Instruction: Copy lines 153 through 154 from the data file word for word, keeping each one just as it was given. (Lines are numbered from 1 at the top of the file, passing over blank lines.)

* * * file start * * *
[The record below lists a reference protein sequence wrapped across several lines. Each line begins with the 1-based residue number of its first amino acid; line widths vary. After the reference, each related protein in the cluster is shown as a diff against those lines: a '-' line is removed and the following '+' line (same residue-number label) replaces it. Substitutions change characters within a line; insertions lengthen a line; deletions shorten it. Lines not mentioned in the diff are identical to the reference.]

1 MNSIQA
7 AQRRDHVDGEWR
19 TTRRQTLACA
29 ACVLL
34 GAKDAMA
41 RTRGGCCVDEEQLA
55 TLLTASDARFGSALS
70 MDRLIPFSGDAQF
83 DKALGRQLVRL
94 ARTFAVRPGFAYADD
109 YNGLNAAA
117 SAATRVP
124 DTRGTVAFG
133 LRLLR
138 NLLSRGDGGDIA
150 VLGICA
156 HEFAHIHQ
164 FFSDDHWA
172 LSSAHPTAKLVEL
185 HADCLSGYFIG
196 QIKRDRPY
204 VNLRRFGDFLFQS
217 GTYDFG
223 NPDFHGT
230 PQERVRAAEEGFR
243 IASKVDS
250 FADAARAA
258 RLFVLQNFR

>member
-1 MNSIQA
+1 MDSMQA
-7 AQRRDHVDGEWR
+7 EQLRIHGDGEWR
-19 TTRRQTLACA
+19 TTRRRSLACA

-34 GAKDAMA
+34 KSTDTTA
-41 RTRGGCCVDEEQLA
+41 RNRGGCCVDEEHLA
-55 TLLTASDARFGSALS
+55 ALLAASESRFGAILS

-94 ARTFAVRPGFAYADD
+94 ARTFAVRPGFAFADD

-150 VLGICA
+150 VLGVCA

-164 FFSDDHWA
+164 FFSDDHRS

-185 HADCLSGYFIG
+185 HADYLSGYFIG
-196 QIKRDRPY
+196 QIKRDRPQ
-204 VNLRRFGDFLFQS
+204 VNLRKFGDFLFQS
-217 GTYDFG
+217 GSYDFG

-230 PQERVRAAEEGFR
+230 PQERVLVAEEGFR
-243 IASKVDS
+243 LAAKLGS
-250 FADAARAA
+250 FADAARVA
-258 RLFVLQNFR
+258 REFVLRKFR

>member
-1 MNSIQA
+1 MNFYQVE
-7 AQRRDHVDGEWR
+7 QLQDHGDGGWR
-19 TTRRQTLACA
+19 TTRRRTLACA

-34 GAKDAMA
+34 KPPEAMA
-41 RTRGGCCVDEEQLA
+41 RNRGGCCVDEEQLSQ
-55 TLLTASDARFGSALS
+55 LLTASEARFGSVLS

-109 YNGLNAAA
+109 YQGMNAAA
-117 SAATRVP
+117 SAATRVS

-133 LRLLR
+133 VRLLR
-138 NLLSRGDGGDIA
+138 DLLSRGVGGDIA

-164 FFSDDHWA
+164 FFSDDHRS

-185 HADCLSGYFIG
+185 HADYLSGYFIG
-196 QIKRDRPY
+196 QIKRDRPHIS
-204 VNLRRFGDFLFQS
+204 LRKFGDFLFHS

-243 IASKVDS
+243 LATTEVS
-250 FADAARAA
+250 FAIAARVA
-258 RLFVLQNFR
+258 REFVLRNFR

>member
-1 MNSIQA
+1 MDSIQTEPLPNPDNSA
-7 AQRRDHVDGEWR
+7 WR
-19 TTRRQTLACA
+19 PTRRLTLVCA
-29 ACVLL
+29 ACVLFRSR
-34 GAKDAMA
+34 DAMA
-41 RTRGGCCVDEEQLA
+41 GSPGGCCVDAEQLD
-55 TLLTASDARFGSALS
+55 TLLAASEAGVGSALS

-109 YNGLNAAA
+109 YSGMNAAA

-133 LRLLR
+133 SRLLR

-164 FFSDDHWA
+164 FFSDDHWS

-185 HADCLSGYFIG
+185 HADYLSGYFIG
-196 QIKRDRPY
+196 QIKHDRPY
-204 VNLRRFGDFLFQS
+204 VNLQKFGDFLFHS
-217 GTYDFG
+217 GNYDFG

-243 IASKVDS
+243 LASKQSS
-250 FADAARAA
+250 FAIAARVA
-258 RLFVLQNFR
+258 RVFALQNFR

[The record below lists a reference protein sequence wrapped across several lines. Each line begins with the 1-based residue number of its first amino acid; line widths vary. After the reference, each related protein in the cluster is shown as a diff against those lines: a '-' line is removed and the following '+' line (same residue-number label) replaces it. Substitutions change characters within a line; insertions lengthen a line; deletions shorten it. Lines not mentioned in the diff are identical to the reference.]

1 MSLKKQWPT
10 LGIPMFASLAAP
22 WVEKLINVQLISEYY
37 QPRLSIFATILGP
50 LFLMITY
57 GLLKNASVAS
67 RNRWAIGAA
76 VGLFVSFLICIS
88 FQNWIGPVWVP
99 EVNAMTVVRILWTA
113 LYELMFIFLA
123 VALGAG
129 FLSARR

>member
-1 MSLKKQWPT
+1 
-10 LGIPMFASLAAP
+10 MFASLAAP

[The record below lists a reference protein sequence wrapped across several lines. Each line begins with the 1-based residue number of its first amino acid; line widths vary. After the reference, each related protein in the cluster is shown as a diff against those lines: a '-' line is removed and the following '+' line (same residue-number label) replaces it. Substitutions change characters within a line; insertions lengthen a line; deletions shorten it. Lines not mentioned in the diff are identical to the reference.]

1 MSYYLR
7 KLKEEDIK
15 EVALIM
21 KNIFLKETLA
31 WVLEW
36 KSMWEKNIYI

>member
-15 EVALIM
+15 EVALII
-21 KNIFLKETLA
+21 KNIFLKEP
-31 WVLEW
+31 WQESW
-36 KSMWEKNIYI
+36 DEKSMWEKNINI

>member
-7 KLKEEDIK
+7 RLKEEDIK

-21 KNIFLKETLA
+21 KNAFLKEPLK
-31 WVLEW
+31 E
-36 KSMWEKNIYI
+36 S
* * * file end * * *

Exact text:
+10 MFASLAAP

[The record below lists a reference protein sequence wrapped across several lines. Each line begins with the 1-based residue number of its first amino acid; line widths vary. After the reference, each related protein in the cluster is shown as a diff against those lines: a '-' line is removed and the following '+' line (same residue-number label) replaces it. Substitutions change characters within a line; insertions lengthen a line; deletions shorten it. Lines not mentioned in the diff are identical to the reference.]